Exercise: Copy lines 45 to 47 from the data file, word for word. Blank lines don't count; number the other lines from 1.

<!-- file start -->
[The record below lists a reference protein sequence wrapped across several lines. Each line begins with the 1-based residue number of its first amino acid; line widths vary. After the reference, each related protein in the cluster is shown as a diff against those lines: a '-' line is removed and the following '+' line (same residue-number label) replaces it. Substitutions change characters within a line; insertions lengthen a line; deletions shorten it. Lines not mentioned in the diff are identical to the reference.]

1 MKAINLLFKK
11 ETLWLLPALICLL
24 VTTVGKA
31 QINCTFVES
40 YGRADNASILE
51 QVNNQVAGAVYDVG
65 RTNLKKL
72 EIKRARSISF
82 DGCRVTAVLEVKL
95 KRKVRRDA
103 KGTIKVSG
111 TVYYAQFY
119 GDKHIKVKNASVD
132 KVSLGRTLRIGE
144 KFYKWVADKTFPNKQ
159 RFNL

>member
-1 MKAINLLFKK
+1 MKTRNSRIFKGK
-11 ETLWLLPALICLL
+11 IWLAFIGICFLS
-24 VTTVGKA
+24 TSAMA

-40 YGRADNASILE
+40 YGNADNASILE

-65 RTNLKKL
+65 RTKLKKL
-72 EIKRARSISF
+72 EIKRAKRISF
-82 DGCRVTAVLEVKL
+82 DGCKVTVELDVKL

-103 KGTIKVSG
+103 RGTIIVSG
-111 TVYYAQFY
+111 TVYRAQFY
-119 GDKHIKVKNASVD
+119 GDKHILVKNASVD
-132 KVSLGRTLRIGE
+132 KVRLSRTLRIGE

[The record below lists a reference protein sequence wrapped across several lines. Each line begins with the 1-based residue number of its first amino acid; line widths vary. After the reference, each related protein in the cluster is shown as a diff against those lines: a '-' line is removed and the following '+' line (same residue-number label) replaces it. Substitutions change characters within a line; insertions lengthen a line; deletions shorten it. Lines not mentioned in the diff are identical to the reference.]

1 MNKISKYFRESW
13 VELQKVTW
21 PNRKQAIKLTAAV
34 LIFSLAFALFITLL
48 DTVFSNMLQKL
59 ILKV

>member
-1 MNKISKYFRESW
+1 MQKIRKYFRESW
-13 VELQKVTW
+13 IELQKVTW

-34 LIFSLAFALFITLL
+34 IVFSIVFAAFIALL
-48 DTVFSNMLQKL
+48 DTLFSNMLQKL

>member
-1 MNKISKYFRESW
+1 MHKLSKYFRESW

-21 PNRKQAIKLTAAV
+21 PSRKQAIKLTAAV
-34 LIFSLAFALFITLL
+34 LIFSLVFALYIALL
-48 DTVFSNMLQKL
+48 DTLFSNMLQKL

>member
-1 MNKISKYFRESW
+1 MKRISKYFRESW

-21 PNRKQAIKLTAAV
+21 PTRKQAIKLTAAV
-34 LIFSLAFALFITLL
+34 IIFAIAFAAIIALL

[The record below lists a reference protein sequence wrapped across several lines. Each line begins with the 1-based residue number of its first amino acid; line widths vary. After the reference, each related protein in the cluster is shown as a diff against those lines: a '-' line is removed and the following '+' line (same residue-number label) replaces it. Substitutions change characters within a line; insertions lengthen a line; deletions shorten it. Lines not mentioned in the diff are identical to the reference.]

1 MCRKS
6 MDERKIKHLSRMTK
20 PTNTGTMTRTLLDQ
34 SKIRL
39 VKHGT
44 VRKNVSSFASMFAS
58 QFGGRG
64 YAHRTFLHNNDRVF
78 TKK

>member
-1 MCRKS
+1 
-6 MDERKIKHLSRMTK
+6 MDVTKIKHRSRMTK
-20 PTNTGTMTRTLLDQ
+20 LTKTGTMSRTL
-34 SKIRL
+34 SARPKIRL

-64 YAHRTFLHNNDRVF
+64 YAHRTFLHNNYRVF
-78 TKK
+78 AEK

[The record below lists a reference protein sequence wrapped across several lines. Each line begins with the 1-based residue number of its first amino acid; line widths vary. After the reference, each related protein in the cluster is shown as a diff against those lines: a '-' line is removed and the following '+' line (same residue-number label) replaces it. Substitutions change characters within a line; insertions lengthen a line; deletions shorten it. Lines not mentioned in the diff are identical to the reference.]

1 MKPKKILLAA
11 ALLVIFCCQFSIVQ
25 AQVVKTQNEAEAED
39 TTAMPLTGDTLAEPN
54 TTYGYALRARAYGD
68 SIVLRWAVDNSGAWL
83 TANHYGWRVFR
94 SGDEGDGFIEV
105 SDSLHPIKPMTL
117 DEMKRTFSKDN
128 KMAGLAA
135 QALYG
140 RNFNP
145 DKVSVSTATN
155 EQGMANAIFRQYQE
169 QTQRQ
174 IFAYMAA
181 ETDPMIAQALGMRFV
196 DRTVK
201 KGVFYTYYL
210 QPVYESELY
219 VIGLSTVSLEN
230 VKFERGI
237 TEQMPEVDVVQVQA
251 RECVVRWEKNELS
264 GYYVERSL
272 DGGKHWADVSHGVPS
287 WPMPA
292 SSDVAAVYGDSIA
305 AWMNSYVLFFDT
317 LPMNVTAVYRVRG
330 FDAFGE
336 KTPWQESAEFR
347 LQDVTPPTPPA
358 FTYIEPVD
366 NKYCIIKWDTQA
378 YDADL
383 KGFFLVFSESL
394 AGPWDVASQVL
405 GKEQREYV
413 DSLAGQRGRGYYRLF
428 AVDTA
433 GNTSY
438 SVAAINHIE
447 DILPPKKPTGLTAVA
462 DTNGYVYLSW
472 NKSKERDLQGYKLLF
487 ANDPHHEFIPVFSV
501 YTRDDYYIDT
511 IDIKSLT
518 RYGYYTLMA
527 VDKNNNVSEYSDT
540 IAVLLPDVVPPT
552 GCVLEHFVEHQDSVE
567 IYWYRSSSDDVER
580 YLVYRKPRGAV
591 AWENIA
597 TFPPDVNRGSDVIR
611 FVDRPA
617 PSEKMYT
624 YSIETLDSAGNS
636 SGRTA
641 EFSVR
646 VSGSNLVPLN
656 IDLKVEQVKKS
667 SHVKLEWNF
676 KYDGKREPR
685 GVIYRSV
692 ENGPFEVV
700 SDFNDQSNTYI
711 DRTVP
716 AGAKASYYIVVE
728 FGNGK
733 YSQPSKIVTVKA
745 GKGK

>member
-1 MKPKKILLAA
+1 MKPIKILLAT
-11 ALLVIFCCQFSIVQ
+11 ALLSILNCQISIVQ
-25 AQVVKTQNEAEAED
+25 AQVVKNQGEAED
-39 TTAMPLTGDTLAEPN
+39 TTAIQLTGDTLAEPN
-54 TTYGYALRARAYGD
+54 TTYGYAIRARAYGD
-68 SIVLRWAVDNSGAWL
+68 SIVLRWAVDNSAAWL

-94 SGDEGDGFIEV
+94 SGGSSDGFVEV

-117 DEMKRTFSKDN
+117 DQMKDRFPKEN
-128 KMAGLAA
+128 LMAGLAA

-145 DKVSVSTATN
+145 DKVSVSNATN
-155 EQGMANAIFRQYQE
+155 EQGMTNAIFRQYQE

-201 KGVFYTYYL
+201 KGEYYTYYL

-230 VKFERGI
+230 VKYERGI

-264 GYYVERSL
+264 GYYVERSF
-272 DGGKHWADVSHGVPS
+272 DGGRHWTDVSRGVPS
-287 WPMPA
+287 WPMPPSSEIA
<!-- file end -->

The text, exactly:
34 LIFSLAFALFITLL
48 DTVFSNMLQKL
59 ILKV